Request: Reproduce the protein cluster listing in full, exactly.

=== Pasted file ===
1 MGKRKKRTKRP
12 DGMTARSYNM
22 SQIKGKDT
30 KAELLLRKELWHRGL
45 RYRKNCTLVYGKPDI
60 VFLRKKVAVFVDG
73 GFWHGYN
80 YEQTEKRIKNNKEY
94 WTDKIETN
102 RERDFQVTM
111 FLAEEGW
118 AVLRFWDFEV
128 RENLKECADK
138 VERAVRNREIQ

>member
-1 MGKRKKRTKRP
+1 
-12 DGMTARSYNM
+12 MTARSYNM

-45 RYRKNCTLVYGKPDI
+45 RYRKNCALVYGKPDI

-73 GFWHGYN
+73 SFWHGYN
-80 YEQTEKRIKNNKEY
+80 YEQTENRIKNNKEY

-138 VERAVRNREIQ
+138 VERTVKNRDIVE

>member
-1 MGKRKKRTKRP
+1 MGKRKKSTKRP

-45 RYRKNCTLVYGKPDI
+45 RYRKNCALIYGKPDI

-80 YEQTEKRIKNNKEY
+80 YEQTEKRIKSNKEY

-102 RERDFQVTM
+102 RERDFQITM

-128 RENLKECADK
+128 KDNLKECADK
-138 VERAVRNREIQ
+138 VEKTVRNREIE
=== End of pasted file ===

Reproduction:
1 MGKRKKRTKRP
12 DGMTARSYNM
22 SQIKGKDT
30 KAELLLRKELWHRGL
45 RYRKNCTLVYGKPDI
60 VFLRKKVAVFVDG
73 GFWHGYN
80 YEQTEKRIKNNKEY
94 WTDKIETN
102 RERDFQVTM
111 FLAEEGW
118 AVLRFWDFEV
128 RENLKECADK
138 VERAVRNREIQ

>member
-1 MGKRKKRTKRP
+1 
-12 DGMTARSYNM
+12 MTARSYNM

-45 RYRKNCTLVYGKPDI
+45 RYRKNCALVYGKPDI

-73 GFWHGYN
+73 SFWHGYN
-80 YEQTEKRIKNNKEY
+80 YEQTENRIKNNKEY

-138 VERAVRNREIQ
+138 VERTVKNRDIVE

>member
-1 MGKRKKRTKRP
+1 MGKRKKSTKRP

-45 RYRKNCTLVYGKPDI
+45 RYRKNCALIYGKPDI

-80 YEQTEKRIKNNKEY
+80 YEQTEKRIKSNKEY

-102 RERDFQVTM
+102 RERDFQITM

-128 RENLKECADK
+128 KDNLKECADK
-138 VERAVRNREIQ
+138 VEKTVRNREIE